Simplicity by Choice

Off-Grid Living & Self-Reliance

Sewing Smart January 20, 2012

Filed under: Uncategorized — ourprairiehome @ 4:31 am

While I am not Mennonite or Amish, I have to admit a contentment that I find in many of their ways. Sewing clothing for the family is one of those areas that I feel deep within. Yes, it is easy to go out and buy new or even second hand clothing. There have been times in my lifetime when finances were very tight and even a second hand store was out of the question. I learned as a youth to sew my own clothing while in home economics class in school and in the 4-H club I was a member of. While not every effort was great in the beginning, I learned from the mistakes. Now, I am comfortable enough with sewing that I can make most clothing items without much problem. To do this, I have taken a method of the Amish & Mennonite people to heart. They use a basic simple clothing style for all of their needs. They are not caught up in staying in style with the current trends.

Keeping the Plain sewing in mind, I have been carefully choosing patterns for my family that are simple in design and construction. A favorite pattern source is Buckaroo Bobbins. They specialize in patterns from the Old West time period. The beauty of their patterns is that even today, you can make the clothing and it is stylish. The main consideration in making the clothing look like a “daily wear” or an outfit for a special night out is the choice in fabric and embellishments. Another bonus to their patterns is that a single packet will contain a full range of sizes. One example is our daughter’s dress & pinafore pattern which contains all sizes from 4-12 in the pattern packet. The dress has long sleeves, but those can be adjusted to any length you need. A nice warm linen for winter and a lighter weight fabric for summer makes the dress a year round clothing staple. The pinafore can be made to be worn over the dress or as a separate dress for summer. King’s Daughters is another pattern resource for modest sewing patterns in a wide range of sizes in each pattern packet.

For our daughter, I have patterns for a simple dress with pinafore, pantaloons that I can adjust the length to fit as shorts or ankle length to keep her warm in winter, a petticoat, camisole, nightgown, and a cloak. All of the patterns are simple to make. The beauty of using the same pattern over several years is that as I gain practice making that same pattern style, the work will become faster. The overall style is one that is timeless. Through the fabric choices and any embellishments I use to dress them up, the clothing can fit in anywhere.

For my husband and son, I am collecting patterns for broadfall pants, western shirts, boxers, sleep pants & shirt set, and a coat. The patterns are similar in style so learning the construction of my son’s clothing will be the same as making my husband’s. The ranger coat pattern is sold for both children and adults. The only difference in the broadfall pant patterns for my husband and son is that the boys’ version includes instructions on how to make suspenders. That is a selling point for me in that our son is built like his Daddy’s family and needs suspenders to keep even elastic waist britches up. LOL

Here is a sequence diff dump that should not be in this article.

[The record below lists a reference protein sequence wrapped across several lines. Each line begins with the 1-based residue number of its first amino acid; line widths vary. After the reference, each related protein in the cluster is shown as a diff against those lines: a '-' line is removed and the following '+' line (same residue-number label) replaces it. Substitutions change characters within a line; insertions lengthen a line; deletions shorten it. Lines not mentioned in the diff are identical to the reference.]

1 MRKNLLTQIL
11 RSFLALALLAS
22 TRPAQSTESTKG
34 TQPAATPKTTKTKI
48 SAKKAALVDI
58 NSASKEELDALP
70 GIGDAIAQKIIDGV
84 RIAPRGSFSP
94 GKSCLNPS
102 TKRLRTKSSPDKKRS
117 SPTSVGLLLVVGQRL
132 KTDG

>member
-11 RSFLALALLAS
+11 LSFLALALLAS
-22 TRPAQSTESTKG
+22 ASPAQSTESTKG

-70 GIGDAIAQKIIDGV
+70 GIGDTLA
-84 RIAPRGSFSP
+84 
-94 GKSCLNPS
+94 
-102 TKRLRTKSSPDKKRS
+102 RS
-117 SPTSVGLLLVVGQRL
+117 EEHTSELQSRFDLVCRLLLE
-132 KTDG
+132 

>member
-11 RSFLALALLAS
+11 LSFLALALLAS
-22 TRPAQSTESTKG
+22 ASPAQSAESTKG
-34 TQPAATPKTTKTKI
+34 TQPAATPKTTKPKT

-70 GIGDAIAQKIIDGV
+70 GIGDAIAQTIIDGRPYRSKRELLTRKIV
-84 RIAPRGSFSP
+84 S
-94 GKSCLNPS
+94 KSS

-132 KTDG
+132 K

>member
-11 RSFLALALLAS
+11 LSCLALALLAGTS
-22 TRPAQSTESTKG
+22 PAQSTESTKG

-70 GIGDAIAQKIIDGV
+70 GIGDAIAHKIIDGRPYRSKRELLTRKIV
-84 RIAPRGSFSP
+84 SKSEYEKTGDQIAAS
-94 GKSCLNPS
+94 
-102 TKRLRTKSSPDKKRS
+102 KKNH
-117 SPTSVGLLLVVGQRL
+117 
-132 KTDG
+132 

My clothing patterns are similar to our daughter’s. A simple basic dress, apron, nightgown, cloak, and a pattern pack for “frillies” which includes pantaloons, petticoat, and camisole. As with our daughter, the pantaloons can be made to whatever length I need. In summer, the camisoles and pantaloons are made of a light weight cotton fabric. For winter, I prefer flannel as it keeps us warmer. The pantaloons can be made with a full leg or the leg gathered with elastic. Made without the elastic in the legs, they can be warn as a pair of pants and fit similar to a sleep pant. We do wear pants when doing certain chores that would be awkward in a skirt. She likes wearing pants to play outside quite often also. That is when I love the versatility of fabric choice. Made of a basic lightweight white fabric, the pantaloons and camisole patterns look like underpinnings. If I use a pretty print fabric instead, I can make the exact same pantaloons & camisole look like a nice pant & top set. The camisole and petticoat can be made to look like a pretty top & skirt. Yet another reason for buying basic clothing patterns. If you are clever in your choices, you can get more than one type of usage from the same pattern.

Other than the sewing, I am learning to knit so that I can start knitting our own winter socks. I crochet enough that I already make shawls and for our daughter, heavy ponchos to wear on chilly days. I am planning to start crocheting vests for our kids to wear in winter. Then of course there are crocheted hats, mittens, and scarves that are made each year.

Already, our daughter is starting to express and interest in learning to sew. I love it! I am going to be helping her to learn by making clothing for her baby doll. The doll clothing pattern that I have is very similar to her own dress and pinafore set. By learning to make her doll’s clothes, she will be learning on a smaller scale how to make her own clothing.


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